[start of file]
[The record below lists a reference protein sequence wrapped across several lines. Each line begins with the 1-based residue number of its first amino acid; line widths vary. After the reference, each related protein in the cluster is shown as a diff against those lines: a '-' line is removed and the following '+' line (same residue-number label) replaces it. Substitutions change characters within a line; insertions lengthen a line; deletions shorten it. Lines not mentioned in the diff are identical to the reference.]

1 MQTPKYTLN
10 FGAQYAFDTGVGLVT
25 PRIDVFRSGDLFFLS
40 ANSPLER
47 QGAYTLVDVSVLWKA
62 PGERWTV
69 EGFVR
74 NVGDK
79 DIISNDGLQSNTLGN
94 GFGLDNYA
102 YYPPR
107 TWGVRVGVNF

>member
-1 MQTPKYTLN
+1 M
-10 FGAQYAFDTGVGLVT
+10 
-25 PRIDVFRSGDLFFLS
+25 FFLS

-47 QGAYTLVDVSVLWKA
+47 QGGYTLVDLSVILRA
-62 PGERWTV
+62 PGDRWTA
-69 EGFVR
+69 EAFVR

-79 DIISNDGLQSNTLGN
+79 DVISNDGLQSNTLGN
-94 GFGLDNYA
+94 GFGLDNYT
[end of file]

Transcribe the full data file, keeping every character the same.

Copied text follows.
[The record below lists a reference protein sequence wrapped across several lines. Each line begins with the 1-based residue number of its first amino acid; line widths vary. After the reference, each related protein in the cluster is shown as a diff against those lines: a '-' line is removed and the following '+' line (same residue-number label) replaces it. Substitutions change characters within a line; insertions lengthen a line; deletions shorten it. Lines not mentioned in the diff are identical to the reference.]

1 MQTPKYTLN
10 FGAQYAFDTGVGLVT
25 PRIDVFRSGDLFFLS
40 ANSPLER
47 QGAYTLVDVSVLWKA
62 PGERWTV
69 EGFVR
74 NVGDK
79 DIISNDGLQSNTLGN
94 GFGLDNYA
102 YYPPR
107 TWGVRVGVNF

>member
-1 MQTPKYTLN
+1 M
-10 FGAQYAFDTGVGLVT
+10 
-25 PRIDVFRSGDLFFLS
+25 FFLS

-47 QGAYTLVDVSVLWKA
+47 QGGYTLVDLSVILRA
-62 PGERWTV
+62 PGDRWTA
-69 EGFVR
+69 EAFVR

-79 DIISNDGLQSNTLGN
+79 DVISNDGLQSNTLGN
-94 GFGLDNYA
+94 GFGLDNYT